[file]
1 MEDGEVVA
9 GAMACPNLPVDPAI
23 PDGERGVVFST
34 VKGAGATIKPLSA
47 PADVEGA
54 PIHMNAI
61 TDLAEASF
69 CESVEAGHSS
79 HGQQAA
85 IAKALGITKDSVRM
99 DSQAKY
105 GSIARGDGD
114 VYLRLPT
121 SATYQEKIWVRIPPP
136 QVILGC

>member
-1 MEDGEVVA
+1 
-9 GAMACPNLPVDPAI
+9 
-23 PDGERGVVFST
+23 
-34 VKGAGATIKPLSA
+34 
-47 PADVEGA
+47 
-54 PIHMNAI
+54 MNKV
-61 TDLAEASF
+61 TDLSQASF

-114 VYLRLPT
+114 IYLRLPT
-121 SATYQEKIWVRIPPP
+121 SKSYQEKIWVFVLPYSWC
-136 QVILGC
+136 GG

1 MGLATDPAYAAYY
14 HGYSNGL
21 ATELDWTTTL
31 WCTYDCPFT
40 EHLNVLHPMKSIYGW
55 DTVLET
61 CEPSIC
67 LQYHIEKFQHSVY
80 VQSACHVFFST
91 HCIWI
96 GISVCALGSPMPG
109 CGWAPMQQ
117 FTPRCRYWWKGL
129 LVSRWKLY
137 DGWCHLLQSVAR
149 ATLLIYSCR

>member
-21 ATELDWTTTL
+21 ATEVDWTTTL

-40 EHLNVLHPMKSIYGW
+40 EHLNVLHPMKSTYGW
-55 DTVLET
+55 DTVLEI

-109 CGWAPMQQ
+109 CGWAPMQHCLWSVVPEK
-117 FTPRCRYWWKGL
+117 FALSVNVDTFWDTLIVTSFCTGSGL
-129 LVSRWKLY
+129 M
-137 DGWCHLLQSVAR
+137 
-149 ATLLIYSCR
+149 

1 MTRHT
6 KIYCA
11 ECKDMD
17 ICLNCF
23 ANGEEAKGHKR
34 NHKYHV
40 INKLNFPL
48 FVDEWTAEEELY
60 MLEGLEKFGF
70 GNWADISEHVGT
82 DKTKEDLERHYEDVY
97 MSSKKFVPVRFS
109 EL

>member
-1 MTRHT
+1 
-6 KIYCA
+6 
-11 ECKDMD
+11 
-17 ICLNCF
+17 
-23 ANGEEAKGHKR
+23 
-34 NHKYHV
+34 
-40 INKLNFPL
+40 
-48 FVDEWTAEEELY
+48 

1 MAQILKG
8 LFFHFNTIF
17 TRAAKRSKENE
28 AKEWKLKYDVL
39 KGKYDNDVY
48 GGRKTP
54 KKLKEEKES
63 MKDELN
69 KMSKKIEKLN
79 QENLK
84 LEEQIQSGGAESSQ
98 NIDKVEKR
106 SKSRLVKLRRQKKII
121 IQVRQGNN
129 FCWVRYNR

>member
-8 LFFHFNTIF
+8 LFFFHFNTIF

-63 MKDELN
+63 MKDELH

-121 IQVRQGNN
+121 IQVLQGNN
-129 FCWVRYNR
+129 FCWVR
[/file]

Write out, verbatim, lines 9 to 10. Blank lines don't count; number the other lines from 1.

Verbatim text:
79 HGQQAA
85 IAKALGITKDSVRM